- 31 March – Student grant applications deadline;
ESA membership fee payment deadline for discounts;
Most non-dorm accommodations keep special congress-reservations until this date.
- 15 April – Early bird registration deadline;
Call for symposia deadline;
On-venue dorm single occupancy decision date.
- 15 May – Abstract submission deadline;
Registration cancellation deadline.
- 30 September – Proceedings manuscript submission deadline.
Congress programme will follow the canonical route. Here is what we plan:
July 8 – Registration, welcome party
July 9 – Opening ceremony, scientific sessions
July 10 – Scientific sessions, Russian party
July 11 – Mid-congress excursion, BBQ in the dark forests of the Börzsöny mts
July 12 – Scientific sessions, congress dinner
July 13 – Scientific sessions, ESA general assembly, closing ceremony
More details to follow…
curator of the collections arachnida and myriapoda
Museum für Naturkunde, Berlin
Jason Dunlop studied zoology at the University of Leeds, UK and carried out a PhD in palaeontology at the University of Manchester, UK under the supervision of Paul Selden. Following a further three years of postdoctoral work at Manchester, he was appointed curator of arachnids and myriapods at the Museum für Naturkunde Berlin, a post he has held since 1997. Jason’s research interests cover fossil arachnids and their relatives Read more
Centre for Genomic Regulation, Barcelona
Rosa Fernández received her PhD at Complutense University in Madrid (Spain) in Nov 2011 on phylogeny and phylogeography of terrestrial oligochaetes. In 2012, she moved as a postdoctoral fellow to the lab of Gonzalo Giribet at Harvard University (Massachusetts, USA), where she focused on resolving phylogenetic interrelationships of arthropods through phylogenetics and phylogenomics. In 2017, she moved to the lab of Toni Gabaldón at the Center for Genomic Regulation in Barcelona (Spain) and started to apply comparative genomics and transcriptomics to shed light on arthropod evolution. Her research focuses on understanding how animal life took shape in space and time through phylogeography, phylogenomics, comparative transcriptomics and comparative genomics. Read more
Jutta M. Schneider
professor of behavioural ecology
University of Hamburg
Jutta Schneider studied Biology at the University of Mainz in Germany and moved to the Max-Planck-Institute for Behavioural Physiology at Seewiesen for her Diploma and PhD theses. During her PhD she started to work on Stegodyphus lineatus which was further pursued during a 3-year post-doc with Yael Lubin in Israel. This period was followed by a 1-year Marie-Curie post-doc with Fritz Vollrath in Denmark where she worked on web-bulding plasticity in Araneus diadematus. From Denmark she moved to Melbourne Australia where she started to work with Mark Elgar and Marie Herberstein on Australian Nephila and Argiope spiders with the aim to better understand sexual cannibalism. A habilitation fellowship, followed by a Heisenberg-fellowship brought her back to Germany where she was based at the Universities of Mainz and Bonn interspersed by another year in Melbourne. In 2004 she was appointed as a full professor in Behavioural Ecology at the University of Hamburg where she is still today. She works in the field of behavioural ecology concentrating on the evolution of mating systems, Read more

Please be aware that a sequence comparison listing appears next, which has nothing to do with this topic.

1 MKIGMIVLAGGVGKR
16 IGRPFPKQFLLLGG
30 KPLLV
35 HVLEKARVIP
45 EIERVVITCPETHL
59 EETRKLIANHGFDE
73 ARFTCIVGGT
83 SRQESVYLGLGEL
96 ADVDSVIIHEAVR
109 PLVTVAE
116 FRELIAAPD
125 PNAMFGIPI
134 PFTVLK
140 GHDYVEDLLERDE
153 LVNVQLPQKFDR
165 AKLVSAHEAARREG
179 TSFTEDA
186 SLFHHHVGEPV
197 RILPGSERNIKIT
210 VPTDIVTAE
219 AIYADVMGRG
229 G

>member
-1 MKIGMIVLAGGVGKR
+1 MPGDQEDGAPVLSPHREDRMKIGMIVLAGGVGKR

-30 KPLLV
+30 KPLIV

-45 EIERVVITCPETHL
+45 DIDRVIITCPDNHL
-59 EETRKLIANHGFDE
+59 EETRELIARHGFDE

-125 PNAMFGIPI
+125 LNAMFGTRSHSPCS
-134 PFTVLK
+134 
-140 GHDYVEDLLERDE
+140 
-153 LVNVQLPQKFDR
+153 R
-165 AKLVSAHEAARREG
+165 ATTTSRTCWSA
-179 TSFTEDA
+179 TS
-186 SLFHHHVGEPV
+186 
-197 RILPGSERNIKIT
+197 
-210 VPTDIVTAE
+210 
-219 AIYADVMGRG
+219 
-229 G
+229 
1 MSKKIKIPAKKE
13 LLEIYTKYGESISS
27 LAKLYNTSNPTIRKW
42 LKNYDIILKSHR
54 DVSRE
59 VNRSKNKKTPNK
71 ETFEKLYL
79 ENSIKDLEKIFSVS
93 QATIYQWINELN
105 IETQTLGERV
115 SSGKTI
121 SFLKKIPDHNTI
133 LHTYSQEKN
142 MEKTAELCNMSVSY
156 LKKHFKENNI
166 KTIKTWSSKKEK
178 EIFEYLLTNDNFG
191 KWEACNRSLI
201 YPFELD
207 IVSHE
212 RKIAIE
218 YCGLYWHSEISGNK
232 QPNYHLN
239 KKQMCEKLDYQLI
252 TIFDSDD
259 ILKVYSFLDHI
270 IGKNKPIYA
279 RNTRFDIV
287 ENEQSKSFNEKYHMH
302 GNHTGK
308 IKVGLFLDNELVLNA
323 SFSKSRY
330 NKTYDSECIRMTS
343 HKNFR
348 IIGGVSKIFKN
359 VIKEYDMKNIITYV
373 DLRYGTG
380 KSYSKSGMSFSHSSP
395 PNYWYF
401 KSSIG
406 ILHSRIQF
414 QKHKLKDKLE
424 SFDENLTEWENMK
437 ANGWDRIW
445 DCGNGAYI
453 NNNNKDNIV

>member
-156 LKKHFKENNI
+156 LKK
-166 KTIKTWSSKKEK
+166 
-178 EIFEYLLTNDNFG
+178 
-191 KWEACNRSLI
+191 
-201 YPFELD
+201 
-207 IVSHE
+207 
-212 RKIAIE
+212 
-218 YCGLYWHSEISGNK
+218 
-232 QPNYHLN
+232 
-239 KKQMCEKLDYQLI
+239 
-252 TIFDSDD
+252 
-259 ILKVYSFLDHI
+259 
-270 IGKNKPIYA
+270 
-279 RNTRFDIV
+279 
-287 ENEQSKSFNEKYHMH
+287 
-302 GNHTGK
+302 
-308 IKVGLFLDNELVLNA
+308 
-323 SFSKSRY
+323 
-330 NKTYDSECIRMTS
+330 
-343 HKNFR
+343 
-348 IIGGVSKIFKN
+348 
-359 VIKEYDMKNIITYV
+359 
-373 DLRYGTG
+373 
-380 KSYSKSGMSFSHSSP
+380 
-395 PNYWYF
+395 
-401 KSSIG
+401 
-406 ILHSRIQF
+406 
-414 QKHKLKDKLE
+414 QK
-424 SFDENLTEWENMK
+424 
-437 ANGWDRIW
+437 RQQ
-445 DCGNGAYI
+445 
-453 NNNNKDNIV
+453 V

University of Rostock Institute of Biosciences, General and Special Zoology
Christian Wirkner began his scientific career in Vienna under Professor Günther Pass, specializing early on in the evolutionary morphology of the circulatory system in centipedes. Since then he has investigated this fascinating organ system in over 100 species and representatives of all the major arthropod groups. While completing his doctorate at Berlin’s Humboldt University he introduced the crustacean community to the previously untold benefits of three-dimensional visualization. Since 2007 he has been an associate professor at the University of Rostock and the leader of a working group which deals with the evolutionary morphology of key organ systems in arthropods, Read more